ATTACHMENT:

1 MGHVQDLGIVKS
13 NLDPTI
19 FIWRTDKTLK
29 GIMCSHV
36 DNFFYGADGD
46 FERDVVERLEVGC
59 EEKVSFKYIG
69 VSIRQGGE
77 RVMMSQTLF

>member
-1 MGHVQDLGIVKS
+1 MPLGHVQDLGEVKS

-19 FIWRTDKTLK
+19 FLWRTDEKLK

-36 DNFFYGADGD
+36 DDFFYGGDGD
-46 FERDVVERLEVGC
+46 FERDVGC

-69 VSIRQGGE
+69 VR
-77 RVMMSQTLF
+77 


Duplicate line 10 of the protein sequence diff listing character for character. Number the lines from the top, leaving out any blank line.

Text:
>member